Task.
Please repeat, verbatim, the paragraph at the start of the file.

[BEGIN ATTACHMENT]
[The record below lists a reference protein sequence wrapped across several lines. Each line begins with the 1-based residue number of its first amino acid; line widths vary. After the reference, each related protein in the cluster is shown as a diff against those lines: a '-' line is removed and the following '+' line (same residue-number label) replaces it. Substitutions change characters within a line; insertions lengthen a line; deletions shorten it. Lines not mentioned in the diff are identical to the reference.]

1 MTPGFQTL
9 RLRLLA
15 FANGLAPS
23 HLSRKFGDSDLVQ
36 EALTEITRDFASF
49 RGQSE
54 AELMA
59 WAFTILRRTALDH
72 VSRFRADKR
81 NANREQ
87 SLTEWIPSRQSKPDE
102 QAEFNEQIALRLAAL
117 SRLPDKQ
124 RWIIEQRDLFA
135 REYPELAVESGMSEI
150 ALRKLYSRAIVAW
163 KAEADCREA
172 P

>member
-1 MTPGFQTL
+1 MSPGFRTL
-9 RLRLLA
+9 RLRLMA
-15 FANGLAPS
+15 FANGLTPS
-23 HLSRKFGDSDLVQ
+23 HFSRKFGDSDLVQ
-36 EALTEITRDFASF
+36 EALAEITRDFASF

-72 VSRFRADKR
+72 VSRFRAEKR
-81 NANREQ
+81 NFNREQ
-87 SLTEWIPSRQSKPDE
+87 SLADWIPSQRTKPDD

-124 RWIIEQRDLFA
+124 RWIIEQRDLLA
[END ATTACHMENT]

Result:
[The record below lists a reference protein sequence wrapped across several lines. Each line begins with the 1-based residue number of its first amino acid; line widths vary. After the reference, each related protein in the cluster is shown as a diff against those lines: a '-' line is removed and the following '+' line (same residue-number label) replaces it. Substitutions change characters within a line; insertions lengthen a line; deletions shorten it. Lines not mentioned in the diff are identical to the reference.]